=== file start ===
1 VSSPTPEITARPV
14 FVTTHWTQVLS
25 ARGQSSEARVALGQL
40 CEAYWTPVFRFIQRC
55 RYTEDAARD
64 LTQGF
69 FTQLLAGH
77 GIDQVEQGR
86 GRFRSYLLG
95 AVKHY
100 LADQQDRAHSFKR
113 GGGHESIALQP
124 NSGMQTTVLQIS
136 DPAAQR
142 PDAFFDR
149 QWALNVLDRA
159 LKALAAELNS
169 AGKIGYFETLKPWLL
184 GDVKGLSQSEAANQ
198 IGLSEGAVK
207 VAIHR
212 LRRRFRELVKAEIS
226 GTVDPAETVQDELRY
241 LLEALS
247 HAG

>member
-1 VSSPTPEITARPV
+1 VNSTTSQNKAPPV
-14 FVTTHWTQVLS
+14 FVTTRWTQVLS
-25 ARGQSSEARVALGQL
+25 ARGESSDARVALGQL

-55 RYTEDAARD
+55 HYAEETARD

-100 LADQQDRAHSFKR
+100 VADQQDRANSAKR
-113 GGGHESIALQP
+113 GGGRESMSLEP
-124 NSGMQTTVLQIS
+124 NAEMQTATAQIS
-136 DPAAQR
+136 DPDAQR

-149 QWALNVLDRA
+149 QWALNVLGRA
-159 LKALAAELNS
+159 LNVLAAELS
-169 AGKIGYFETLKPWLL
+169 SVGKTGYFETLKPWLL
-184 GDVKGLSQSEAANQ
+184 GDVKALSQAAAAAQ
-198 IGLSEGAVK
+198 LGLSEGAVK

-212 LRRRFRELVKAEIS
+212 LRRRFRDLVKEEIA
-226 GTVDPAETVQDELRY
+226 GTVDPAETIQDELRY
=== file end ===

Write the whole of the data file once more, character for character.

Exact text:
1 VSSPTPEITARPV
14 FVTTHWTQVLS
25 ARGQSSEARVALGQL
40 CEAYWTPVFRFIQRC
55 RYTEDAARD
64 LTQGF
69 FTQLLAGH
77 GIDQVEQGR
86 GRFRSYLLG
95 AVKHY
100 LADQQDRAHSFKR
113 GGGHESIALQP
124 NSGMQTTVLQIS
136 DPAAQR
142 PDAFFDR
149 QWALNVLDRA
159 LKALAAELNS
169 AGKIGYFETLKPWLL
184 GDVKGLSQSEAANQ
198 IGLSEGAVK
207 VAIHR
212 LRRRFRELVKAEIS
226 GTVDPAETVQDELRY
241 LLEALS
247 HAG

>member
-1 VSSPTPEITARPV
+1 VNSTTSQNKAPPV
-14 FVTTHWTQVLS
+14 FVTTRWTQVLS
-25 ARGQSSEARVALGQL
+25 ARGESSDARVALGQL

-55 RYTEDAARD
+55 HYAEETARD

-100 LADQQDRAHSFKR
+100 VADQQDRANSAKR
-113 GGGHESIALQP
+113 GGGRESMSLEP
-124 NSGMQTTVLQIS
+124 NAEMQTATAQIS
-136 DPAAQR
+136 DPDAQR

-149 QWALNVLDRA
+149 QWALNVLGRA
-159 LKALAAELNS
+159 LNVLAAELS
-169 AGKIGYFETLKPWLL
+169 SVGKTGYFETLKPWLL
-184 GDVKGLSQSEAANQ
+184 GDVKALSQAAAAAQ
-198 IGLSEGAVK
+198 LGLSEGAVK

-212 LRRRFRELVKAEIS
+212 LRRRFRDLVKEEIA
-226 GTVDPAETVQDELRY
+226 GTVDPAETIQDELRY